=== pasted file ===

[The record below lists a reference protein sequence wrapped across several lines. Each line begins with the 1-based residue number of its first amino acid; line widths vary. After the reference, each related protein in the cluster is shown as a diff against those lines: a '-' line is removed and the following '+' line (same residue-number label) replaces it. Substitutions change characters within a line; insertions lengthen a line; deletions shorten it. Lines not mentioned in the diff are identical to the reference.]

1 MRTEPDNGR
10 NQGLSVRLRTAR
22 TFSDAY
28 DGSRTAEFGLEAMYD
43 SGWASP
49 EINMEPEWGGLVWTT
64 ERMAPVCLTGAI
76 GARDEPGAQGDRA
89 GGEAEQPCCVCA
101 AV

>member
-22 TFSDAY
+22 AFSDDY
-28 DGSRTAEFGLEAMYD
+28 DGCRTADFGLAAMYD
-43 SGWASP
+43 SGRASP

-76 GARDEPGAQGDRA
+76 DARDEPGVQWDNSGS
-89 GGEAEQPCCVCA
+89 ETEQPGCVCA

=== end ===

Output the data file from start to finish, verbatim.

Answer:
[The record below lists a reference protein sequence wrapped across several lines. Each line begins with the 1-based residue number of its first amino acid; line widths vary. After the reference, each related protein in the cluster is shown as a diff against those lines: a '-' line is removed and the following '+' line (same residue-number label) replaces it. Substitutions change characters within a line; insertions lengthen a line; deletions shorten it. Lines not mentioned in the diff are identical to the reference.]

1 MRTEPDNGR
10 NQGLSVRLRTAR
22 TFSDAY
28 DGSRTAEFGLEAMYD
43 SGWASP
49 EINMEPEWGGLVWTT
64 ERMAPVCLTGAI
76 GARDEPGAQGDRA
89 GGEAEQPCCVCA
101 AV

>member
-22 TFSDAY
+22 AFSDDY
-28 DGSRTAEFGLEAMYD
+28 DGCRTADFGLAAMYD
-43 SGWASP
+43 SGRASP

-76 GARDEPGAQGDRA
+76 DARDEPGVQWDNSGS
-89 GGEAEQPCCVCA
+89 ETEQPGCVCA